If you’ve been hanging out here with me for a while or join me on Instagram you’ve probably seen dozens of photos over the years where I’ve done this exact move.
When I find a quiet space to take a self-portrait it’s my go-to move, and while it’s ridiculously fun (as I’m sure you can tell by the fact I’m smiling in these shots) there’s a deeper meaning behind it for me.
When I started on my own personal self-portrait journey 10 years ago, I was just emerging from a depression. I had some realizations of the ways I was existing in my life that were keeping me small and deeply draining me. I was burning out and had to learn how to stop putting everyone else before myself.
During this low time one thing that happened was I started to notice the way people took up space. Now, by no means do I mean physically. It was about how we energetically claimed space. I felt like it became my own personal research project for quite a while, observing on the bus, in the city, gardeners at the local community garden, people at events.
Up to this point, I had tried to keep myself small energetically. To not try and annoy the people around me. But it wasn’t in my nature, just circumstance. I move my hands a lot when I talk, I can’t sit still.
I don’t know if anyone’s nature is the definition of ‘perfect’. I think we’re all trying to fit ourselves into a really small box.
But I had done it for a long time and I was exhausted.
I wanted to find out how I moved again, what my ‘nature’ was.
So I started asking myself questions inspired by what I had noticed about people claiming space. Sometimes it seemed like it was something learned or assumed, other times something reclaimed, a confidence, an empowered state of being.
I wanted to find my way to the later. Where I lived more unapologetically (rather than profusely apologetically). Where I didn’t come home after a day with people and question every word I said and have a constant vulnerability hangover. Where I didn’t question my right to space.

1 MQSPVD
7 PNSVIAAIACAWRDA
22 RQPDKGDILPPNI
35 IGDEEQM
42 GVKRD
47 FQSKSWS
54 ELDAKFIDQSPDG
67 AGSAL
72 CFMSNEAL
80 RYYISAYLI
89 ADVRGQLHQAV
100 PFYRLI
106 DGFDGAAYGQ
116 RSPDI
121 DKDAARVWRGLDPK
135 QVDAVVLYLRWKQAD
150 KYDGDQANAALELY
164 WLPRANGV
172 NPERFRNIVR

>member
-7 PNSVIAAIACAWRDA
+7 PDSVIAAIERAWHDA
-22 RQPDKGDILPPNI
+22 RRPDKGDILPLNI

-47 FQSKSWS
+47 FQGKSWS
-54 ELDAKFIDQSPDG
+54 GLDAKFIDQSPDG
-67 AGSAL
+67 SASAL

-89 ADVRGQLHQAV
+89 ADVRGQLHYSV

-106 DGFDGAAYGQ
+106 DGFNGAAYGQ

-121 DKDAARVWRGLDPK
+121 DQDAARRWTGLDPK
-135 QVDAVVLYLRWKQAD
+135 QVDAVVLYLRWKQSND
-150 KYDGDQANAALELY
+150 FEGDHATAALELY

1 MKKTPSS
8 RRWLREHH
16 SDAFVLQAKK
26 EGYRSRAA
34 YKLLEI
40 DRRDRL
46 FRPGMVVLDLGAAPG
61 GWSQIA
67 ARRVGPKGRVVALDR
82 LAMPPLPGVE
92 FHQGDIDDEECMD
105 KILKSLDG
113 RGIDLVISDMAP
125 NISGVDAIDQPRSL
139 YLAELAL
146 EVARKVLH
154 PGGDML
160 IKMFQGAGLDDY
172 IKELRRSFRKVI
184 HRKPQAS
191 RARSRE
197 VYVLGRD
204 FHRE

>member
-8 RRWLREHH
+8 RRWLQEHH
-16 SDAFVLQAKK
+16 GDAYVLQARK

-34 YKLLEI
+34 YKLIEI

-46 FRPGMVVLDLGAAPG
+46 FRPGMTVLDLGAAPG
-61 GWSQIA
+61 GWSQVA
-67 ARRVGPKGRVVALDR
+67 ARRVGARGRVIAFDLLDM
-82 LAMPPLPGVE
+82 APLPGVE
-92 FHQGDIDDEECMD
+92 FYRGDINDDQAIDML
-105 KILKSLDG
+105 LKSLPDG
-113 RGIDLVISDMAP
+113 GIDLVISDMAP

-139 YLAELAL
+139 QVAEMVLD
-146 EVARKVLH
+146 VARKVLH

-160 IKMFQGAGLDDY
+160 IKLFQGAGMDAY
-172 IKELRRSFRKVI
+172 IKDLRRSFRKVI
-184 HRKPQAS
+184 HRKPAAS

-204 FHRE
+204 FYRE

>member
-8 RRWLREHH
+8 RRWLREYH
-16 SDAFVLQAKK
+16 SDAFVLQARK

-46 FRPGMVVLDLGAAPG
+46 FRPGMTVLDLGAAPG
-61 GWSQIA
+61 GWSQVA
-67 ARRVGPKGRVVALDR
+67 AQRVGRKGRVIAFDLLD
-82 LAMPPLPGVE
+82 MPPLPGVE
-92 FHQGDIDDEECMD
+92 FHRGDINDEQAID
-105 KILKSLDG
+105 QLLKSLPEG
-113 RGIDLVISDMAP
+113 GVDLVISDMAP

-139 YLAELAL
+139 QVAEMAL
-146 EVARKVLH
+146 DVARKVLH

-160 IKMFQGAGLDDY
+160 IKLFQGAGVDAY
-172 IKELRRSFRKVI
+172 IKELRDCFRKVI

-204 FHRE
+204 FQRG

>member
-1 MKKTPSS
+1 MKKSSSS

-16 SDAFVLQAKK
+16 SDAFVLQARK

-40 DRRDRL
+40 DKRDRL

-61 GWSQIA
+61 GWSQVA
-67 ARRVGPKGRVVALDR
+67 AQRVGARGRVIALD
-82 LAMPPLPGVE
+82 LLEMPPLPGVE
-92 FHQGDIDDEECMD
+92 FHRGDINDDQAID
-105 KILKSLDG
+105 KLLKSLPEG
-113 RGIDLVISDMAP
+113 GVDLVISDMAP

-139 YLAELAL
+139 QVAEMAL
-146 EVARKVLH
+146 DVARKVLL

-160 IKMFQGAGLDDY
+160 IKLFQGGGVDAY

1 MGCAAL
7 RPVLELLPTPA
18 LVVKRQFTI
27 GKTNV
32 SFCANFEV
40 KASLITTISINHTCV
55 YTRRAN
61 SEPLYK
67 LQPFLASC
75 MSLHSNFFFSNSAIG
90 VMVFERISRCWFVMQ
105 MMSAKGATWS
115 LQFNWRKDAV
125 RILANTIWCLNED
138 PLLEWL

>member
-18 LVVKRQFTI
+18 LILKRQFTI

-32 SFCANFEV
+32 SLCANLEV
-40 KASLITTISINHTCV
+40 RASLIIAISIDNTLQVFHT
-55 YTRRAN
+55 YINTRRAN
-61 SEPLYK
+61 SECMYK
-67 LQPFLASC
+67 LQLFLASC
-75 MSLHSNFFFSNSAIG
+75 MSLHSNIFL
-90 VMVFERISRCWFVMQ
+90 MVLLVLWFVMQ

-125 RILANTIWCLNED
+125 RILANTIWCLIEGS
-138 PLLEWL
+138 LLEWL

But I didn’t want to fit myself into another box either. For me this wasn’t about ‘perfection’. It was about connection. To be centred in myself again and in some ways for the first time.
These questions seemed like the answer and continue to be:
How would I move if for a moment, I forgot how one is ‘supposed’ to be?
What would happen if I didn’t contain my joy, myself?
What does confidence mean to me?
Of course, my claiming space didn’t start like this, it really began with the tips of my toes and hands into the frame, claiming space with each photo. But when I started using the timer and stepping into the frame of a photo, especially when I’d find those quiet moments where it felt like no one could see me, where I could really dance like no one was watching, this is what I did.
And from the first time I did it, it felt invigorating and also like I’d found something that felt like me. That felt like the way that I’m supposed to move.
It felt expansive and at times was literally me claiming as much space as physically possible.
I’m also claiming space for joy.
For choosing how my body gets to move.
For choosing how I want to see and communicate with my body (and choosing a compassionate voice).
It is also a reclaiming. After feeling like a turtle hiding in her shell for a long time, finally finding her confidence to shed that hiding place and exist in the world without apology, I needed to remind myself of that right to claim space. So that’s why you see this pose so often, even all these years later.
It might look like a fun whimsical pose to do in a photo, but like with all of my whimsical photos, there is a deeper meaning behind it. It’s boldness is in response to feeling the opposite way. It’s playfulness is in response to how incredibly un-playful it is to try and exist for other people’s expectations.
There is another element to this claiming space too. It’s not just the photo itself but the act of taking it. Experiencing the fear or nervousness that comes and doing it anyways. That is the act of claiming space whether it’s your feet in the frame or your whole body.
That’s what changed me, that act of cultivating resilience. The more I pushed through that fear though the camera, the more I rooted back into my own personal power.
And that is what we’re digging into in the upcoming Claiming Space class. We’re going to get brave in our photos but not just to get bold images, but to cultivate that personal resilience, to get to walk away with photos that remind you of that “Wow…I did something I hadn’t believed I could” moment.
Come join me for Claiming Space. We get started oh so soon!